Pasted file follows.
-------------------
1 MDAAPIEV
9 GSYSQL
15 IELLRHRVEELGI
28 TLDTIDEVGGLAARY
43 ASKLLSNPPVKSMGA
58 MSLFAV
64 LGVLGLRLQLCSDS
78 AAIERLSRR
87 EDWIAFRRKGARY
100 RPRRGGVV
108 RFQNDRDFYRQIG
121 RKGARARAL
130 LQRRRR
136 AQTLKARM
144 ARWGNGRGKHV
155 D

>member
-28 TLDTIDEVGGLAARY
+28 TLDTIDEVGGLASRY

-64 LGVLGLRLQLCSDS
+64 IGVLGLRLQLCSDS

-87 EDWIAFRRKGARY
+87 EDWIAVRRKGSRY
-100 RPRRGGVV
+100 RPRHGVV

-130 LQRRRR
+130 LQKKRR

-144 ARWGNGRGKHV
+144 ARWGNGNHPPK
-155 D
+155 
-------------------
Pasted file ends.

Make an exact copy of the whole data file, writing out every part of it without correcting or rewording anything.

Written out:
1 MDAAPIEV
9 GSYSQL
15 IELLRHRVEELGI
28 TLDTIDEVGGLAARY
43 ASKLLSNPPVKSMGA
58 MSLFAV
64 LGVLGLRLQLCSDS
78 AAIERLSRR
87 EDWIAFRRKGARY
100 RPRRGGVV
108 RFQNDRDFYRQIG
121 RKGARARAL
130 LQRRRR
136 AQTLKARM
144 ARWGNGRGKHV
155 D

>member
-28 TLDTIDEVGGLAARY
+28 TLDTIDEVGGLASRY

-64 LGVLGLRLQLCSDS
+64 IGVLGLRLQLCSDS

-87 EDWIAFRRKGARY
+87 EDWIAVRRKGSRY
-100 RPRRGGVV
+100 RPRHGVV

-130 LQRRRR
+130 LQKKRR

-144 ARWGNGRGKHV
+144 ARWGNGNHPPK
-155 D
+155 